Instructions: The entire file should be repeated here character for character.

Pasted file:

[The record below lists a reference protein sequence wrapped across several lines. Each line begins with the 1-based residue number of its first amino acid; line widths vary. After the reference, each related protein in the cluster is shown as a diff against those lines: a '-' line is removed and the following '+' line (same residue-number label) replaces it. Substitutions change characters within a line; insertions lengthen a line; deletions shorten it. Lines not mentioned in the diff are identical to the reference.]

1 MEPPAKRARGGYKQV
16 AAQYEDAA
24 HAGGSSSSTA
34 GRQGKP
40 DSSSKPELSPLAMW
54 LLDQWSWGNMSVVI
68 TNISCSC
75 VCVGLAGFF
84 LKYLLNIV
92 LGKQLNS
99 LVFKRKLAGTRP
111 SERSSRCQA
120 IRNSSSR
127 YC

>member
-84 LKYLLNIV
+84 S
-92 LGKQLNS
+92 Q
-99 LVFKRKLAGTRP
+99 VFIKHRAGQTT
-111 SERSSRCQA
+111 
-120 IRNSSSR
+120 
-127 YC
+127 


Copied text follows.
[The record below lists a reference protein sequence wrapped across several lines. Each line begins with the 1-based residue number of its first amino acid; line widths vary. After the reference, each related protein in the cluster is shown as a diff against those lines: a '-' line is removed and the following '+' line (same residue-number label) replaces it. Substitutions change characters within a line; insertions lengthen a line; deletions shorten it. Lines not mentioned in the diff are identical to the reference.]

1 MEPPAKRARGGYKQV
16 AAQYEDAA
24 HAGGSSSSTA
34 GRQGKP
40 DSSSKPELSPLAMW
54 LLDQWSWGNMSVVI
68 TNISCSC
75 VCVGLAGFF
84 LKYLLNIV
92 LGKQLNS
99 LVFKRKLAGTRP
111 SERSSRCQA
120 IRNSSSR
127 YC

>member
-84 LKYLLNIV
+84 S
-92 LGKQLNS
+92 Q
-99 LVFKRKLAGTRP
+99 VFIKHRAGQTT
-111 SERSSRCQA
+111 
-120 IRNSSSR
+120 
-127 YC
+127 